Closing on a new property is a very lengthy and involved process. Simply negotiating a sale price and other conditions for a transaction is only the initial stage of buying a home. The prospective property owner will need to finalize their financing, coordinate inspections and eventually sign the paperwork that will lead to the funding of their mortgage and the addition of their name to the property’s title.
Oftentimes, there will be a walk-through in the days immediately before the scheduled closing at a title office or even the day of the signing. Buyers expect that final walk-through to simply be a technical requirement, but sometimes they spot major issues with the property that weren’t there before or that were undisclosed. The sellers or their moving company may have damaged the property while vacating the premises, for example.
What happens when there is significant damage uncovered during that last walk-through?
People may need to renegotiate or reschedule
Depending on the severity of the damages to the property, there are multiple options available. Provided that the sellers hired professional movers with proper insurance, it may be possible to make a claim for issues like cracked tile, broken windows and damaged drywall. When sellers move on their own or rely on friends and family to help them with the move, they may be personally responsible for those damages.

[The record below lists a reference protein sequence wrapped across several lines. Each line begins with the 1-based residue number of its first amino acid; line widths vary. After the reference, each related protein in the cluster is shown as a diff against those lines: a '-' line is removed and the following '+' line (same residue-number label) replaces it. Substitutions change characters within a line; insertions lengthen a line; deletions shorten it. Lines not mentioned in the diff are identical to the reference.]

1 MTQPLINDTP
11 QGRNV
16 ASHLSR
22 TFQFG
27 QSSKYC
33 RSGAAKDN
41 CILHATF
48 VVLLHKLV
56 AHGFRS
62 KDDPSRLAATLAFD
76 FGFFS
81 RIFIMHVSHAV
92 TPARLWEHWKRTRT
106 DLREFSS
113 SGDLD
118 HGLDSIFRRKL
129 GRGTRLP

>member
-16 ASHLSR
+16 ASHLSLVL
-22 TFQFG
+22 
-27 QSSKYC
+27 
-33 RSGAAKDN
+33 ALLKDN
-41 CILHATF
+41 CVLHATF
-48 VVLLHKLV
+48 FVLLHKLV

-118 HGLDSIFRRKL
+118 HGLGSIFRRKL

Buyers may need to renegotiate a few terms, such as requiring an adjustment to the sale price that reflects the cost of the repairs or adding language to the agreement that will require the seller to cover the cost of repairs before the buyer takes possession. In some cases, such as a same-day walk-through immediately prior to closing, they may need to reschedule the closing or even cancel it until they can reach an amicable agreement with the seller.
Usually, those who have already moved out of a property and agreed to a sale price for it are eager to finalize the transaction and will work with a buyer when there is new damage to the property that was not there during the initial showing or the formal inspection. Knowing how to handle issues that arise during real estate transactions can help buyers avoid common pitfalls that can cause heartache and financial strain during and after a real estate purchase.